Up, Up and Away – The Coming age of Flying Cars
The dream of flying cars has been with us since the late 19th century, a time when both the automobile and the airplane were in their infancy. Since then, nearly every sci-fi flick has featured airborne “cars” silently cruising above a futuristic cityscape. And, who could forget The Jetsons, the 1960s primetime animated series: Flying cars were de rigueur in Orbit City.
Practical attempts at off-the-ground urban travel are more than a century old. In the 1890s, Alberto Santos-Dumont, a Brazilian-born balloonist who lived in Paris, developed a personal motorized balloon, in which he would float above the City of Light to commute to his favorite bistro on the Champ de Elysee. After some perfectly sautéed escargot, Santos-Dumont would hop on his balloon and drift home.
So, while the idea of inner-city “air” transport isn’t new, practical application has always been more Gene Roddenberry than Elon Musk. That is until now. The technical advances in artificial intelligence, GPS, and advanced computer programming have made a Jetson’s future not so far-fetched.
Currently, several companies are working on making flying cars a reality – Uber and Airbus among them. Just last week, Uber held an “Elevate Summit,” in Dallas, dedicated to promote the concept, named Uber Air. (Not to be confused with Air Uber, a Nike shoe for sprinting after your Uber ride.)
Here’s a look a few of the flying cars in the works.
By 2020, Air Uber hopes to introduce “taxi planes — a pilot-less, drone-like taxi service. At first, Uber would use a combination of human pilots and automation, before evolving to a fully artificial intelligence-controlled flight network. The ride-sharing giant claims that the eventual cost of a ride would be competitive with today’s Uber trip.
Jeff Holden, Uber chief product officer, described their future service to NPR, “You literally push a button and you get a flight,” he said at the Summit. “A car trip between San Francisco and San Jose can take up to 2 1/2 hours, depending on traffic and this is like a 15-minute flight.”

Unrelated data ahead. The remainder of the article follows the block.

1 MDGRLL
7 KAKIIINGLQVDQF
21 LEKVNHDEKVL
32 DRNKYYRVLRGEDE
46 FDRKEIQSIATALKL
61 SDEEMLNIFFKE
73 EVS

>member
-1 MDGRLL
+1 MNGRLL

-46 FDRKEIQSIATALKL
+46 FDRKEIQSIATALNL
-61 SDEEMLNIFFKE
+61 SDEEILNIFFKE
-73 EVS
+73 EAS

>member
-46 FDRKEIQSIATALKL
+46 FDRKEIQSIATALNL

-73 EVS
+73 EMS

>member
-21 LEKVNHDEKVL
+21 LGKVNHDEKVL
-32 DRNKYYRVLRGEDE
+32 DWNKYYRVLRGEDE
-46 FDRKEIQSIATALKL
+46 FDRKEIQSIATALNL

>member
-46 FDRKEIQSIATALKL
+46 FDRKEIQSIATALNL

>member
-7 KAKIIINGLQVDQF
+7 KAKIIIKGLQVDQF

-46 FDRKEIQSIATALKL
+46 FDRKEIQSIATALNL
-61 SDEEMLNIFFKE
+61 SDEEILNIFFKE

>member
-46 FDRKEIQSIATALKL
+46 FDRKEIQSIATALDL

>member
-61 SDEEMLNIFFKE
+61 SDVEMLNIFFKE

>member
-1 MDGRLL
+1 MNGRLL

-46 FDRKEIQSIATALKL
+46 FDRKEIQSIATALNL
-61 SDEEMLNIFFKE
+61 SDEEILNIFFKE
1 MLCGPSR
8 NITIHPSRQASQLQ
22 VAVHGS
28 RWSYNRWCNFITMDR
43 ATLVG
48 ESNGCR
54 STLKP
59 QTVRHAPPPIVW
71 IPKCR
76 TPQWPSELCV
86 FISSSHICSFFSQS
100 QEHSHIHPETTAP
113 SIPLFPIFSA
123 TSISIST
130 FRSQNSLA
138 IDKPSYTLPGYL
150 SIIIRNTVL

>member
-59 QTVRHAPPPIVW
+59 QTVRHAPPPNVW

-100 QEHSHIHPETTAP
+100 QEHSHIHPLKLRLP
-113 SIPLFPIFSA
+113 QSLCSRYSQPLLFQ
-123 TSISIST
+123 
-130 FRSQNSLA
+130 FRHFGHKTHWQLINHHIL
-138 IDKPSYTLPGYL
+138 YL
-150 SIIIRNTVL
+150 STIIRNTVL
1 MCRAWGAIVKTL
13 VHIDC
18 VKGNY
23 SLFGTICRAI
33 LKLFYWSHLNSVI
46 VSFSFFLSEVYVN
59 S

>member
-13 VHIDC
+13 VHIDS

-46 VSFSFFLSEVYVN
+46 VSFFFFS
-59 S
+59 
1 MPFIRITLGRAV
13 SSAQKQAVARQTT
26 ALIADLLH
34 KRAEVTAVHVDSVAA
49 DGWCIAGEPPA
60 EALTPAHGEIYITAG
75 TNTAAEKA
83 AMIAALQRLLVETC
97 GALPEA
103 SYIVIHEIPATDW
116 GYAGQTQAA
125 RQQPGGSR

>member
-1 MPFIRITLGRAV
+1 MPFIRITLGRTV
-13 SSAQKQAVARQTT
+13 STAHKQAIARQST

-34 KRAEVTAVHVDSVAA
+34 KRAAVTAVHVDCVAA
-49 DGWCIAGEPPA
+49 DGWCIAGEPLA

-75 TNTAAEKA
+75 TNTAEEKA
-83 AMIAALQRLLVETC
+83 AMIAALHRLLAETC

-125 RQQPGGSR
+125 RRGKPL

One barrier to flying cars in congested urban areas is takeoff and landing – like, where to do it. Enter Munich-based Lillium, whose electric-powered jet utilizes the latest Vertical Take-Off and Landing (VTOL) technology. The Lillium jet utilizes a canard design propelled by 36 electric jet motors integrated across the 30-foot wingspan. The company claims a cruising velocity of 300 km/h (186 mph) and a nearly 200-mile range. The cabin can carry five passengers. Takeoff and landing, of course, is vertical.
The Euro-based aircraft company Airbus has proposed a bit different approach. Called Pop.Up system, it would employ modular passenger cabins that can be affixed to a set of wheels on the bottom or an array of rotors on the top, depending on whether you’re driving or flying. Like Uber and Lillium, Pop.Up would rely on electric power, for less weight, noise, and pollution.
Airbus CEO Tom Enders is bullish on the concept: “In a not-too-distant future, we’ll use our smartphones to book a fully automated flying taxi that will land outside our front door — without any pilot.”
CITY OF DUBAI
In Dubai, that future is now. Dubai, the largest city in the United Arab Emirates, has announced it will unleash a fleet of air taxis this summer, using the Chinese EHang 184 passenger drone. EHang touts its 184 AAV drone as “the safest, smartest and eco-friendly, low altitude autonomous aerial vehicle, aiming at providing medium-short distance communication and transportation solution.”